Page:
Urologists at a leading Irish hospital have reported an alarming increase in the number of teenage boys and young men developing mumps orchitis, in a paper published in the April issue of the urology journal BJUI.
They are urging colleagues to offer the MMR vaccine to unvaccinated males in the 15-24 age group and educate them about the condition, which causes one or both testicles to swell and can lead to fertility problems.
Mr Niall Davis, a Urology Research Registrar, teamed up with colleagues at the Mater Misericordiae University Hospital, Dublin, to carry out an extensive review of five decades’ worth of research and statistics.
“Boys who did not receive the measles-mumps-rubella (MMR) vaccine during the mid 1990s are now collecting in large numbers in secondary schools and colleges and this provides a perfect breeding ground for the virus” he says.
“It’s estimated that as many as 40 per cent of males who develop mumps after puberty can suffer from orchitis. This is of considerable concern as epidemics of mumps orchitis are now being reported more frequently in many countries worldwide.”
During the pre-vaccine era, mumps was most likely to affect children aged between five and seven, with epidemics happening every four to five years. Globally 290 cases per 100,000 population were diagnosed between 1977 and 1985. Since the introduction of the MMR in 1968, there has been a dramatic reduction in cases, with the USA reporting a 99 per cent fall.
But 15 years ago there was a global shortage of the MMR vaccine and media scares about links to autism, inflammatory bowel disease and Crohn’s disease led to reduced uptake, despite subsequent reviews that concluded that such links did not exist.
In some urban parts of the UK, uptake fell from 91 per cent to 58 per cent and public concern linking MMR to autism still remains high.
“It is those unvaccinated boys that we are now seeing in our urology department” says Mr Davis. “It’s estimated that as many of 42 per cent of patients with mumps experience at least one complication. As well as swollen testicles, these can include inflammation of the ovaries, aseptic meningitis, acute inflammation of the brain, deafness and pancreatitis.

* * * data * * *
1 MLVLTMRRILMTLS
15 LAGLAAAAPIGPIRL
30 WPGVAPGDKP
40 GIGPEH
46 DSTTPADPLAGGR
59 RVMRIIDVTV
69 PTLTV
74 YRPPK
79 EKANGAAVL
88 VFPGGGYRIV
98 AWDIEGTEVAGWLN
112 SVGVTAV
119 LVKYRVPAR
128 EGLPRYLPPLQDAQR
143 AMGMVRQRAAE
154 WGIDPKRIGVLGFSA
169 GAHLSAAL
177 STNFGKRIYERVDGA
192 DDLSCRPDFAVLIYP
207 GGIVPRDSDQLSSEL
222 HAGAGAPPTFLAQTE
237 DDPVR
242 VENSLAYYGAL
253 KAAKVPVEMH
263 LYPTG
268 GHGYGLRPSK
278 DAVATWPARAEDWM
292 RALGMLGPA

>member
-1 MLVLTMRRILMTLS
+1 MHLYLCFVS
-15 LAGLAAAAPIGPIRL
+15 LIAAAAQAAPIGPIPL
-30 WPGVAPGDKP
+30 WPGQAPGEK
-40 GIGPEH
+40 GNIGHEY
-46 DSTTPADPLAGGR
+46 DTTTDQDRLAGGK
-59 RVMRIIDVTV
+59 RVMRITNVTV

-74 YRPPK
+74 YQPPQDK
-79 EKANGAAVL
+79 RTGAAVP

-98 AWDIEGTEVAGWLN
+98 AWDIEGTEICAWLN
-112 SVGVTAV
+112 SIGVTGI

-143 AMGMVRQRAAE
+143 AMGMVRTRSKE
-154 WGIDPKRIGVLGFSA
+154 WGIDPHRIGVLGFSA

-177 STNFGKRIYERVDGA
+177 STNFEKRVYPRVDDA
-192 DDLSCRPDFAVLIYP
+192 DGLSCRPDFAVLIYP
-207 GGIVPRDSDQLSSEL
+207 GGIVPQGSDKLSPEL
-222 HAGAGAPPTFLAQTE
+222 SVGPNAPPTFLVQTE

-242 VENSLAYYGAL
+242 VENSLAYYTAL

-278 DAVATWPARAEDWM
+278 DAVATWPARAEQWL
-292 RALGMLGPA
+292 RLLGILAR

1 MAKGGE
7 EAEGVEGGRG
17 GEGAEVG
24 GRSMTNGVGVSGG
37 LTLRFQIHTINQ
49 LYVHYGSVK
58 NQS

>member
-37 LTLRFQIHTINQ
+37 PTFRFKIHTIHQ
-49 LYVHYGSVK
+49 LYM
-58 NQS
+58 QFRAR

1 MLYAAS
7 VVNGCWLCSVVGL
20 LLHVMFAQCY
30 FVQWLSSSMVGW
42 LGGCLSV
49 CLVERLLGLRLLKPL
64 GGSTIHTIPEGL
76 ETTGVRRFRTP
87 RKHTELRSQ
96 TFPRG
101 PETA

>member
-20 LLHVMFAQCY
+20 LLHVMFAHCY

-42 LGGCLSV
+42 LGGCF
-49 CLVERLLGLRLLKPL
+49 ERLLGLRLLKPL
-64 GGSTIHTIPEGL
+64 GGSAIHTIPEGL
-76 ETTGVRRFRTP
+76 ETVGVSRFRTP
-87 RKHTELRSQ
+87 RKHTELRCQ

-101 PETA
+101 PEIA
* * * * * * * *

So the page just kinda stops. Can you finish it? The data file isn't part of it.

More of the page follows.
“The recent resurgence in the disease means that a significant proportion of 15 to 24 year-olds living in heavily populated environments are affected.”
Key findings of the review include:
- Up to 50 per cent of males with mumps orchitis will experience testicular atrophy, where one or both testicles reduce in size.
- Infertility is rare, but subfertility can occur in about 13 per cent of patients, even if their testicles have not reduced in size.
- Up to half of patients can experience abnormal sperm for up to three months after recovery and 24 per cent of adults and 38 per cent of adolescents can still have abnormal sperm up to three years after recovery.
- There appears to be a direct link between high levels of testicular swelling and increased sperm abnormalities.
- Mumps orchitis, with reduced testicular size, has been suggested as a risk factor for testicular cancer, but this association appears to be weak, with an incidence of 0.5%.
“Unvaccinated males in the 15-24 year-old age group are more susceptible to virus outbreaks and have a high risk of developing mumps orchitis and long-term fertility problems” concludes Mr Davis.
“It is important that clinicians are aware of this epidemiological shift and the resurgence of mumps orchitis. They also need to ensure that male patients in this high-risk group are vaccinated and educated about the risks and complications of the virus.”
Notes to editors
The increasing incidence of mumps orchitis: a comprehensive review. Davis et al. BJUI. 105, 1060-1065. (April 2010). DOI: 10.1111/j.1464-410X.2009.09148.x
Established in 1929, BJUI is published 23 times a year by Wiley-Blackwell and edited by Professor John Fitzpatrick from Mater Misericordiae University Hospital and University College Dublin, Ireland. It provides its international readership with invaluable practical information on all aspects of urology, including original and investigative articles and illustrated surgery. www.bjui.org
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